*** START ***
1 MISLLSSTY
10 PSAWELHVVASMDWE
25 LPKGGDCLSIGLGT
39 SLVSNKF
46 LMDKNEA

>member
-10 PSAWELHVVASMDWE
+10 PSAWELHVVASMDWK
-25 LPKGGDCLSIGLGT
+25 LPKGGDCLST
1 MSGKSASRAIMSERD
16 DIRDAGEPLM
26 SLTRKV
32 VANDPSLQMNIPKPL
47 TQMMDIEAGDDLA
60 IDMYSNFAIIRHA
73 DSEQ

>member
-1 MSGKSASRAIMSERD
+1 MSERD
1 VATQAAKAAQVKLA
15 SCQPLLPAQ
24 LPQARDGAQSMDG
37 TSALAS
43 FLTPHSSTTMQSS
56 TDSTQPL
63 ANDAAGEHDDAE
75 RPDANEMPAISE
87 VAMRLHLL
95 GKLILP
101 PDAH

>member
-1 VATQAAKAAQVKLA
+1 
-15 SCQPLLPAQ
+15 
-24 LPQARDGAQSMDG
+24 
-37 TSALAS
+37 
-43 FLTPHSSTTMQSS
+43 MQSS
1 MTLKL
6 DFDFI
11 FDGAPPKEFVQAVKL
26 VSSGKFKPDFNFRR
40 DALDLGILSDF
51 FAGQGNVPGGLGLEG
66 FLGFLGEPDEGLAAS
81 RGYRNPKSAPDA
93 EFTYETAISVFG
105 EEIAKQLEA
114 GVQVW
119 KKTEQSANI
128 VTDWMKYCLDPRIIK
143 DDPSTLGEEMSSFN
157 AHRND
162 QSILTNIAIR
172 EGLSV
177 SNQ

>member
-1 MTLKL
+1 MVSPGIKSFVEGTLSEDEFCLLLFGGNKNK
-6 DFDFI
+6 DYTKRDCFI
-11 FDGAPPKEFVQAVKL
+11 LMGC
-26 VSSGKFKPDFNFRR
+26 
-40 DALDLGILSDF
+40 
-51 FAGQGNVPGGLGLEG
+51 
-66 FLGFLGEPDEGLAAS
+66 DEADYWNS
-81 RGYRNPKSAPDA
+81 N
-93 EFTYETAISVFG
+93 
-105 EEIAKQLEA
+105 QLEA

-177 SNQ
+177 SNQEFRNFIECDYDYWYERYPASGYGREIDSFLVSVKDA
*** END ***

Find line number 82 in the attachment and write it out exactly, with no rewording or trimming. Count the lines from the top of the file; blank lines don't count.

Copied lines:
-177 SNQ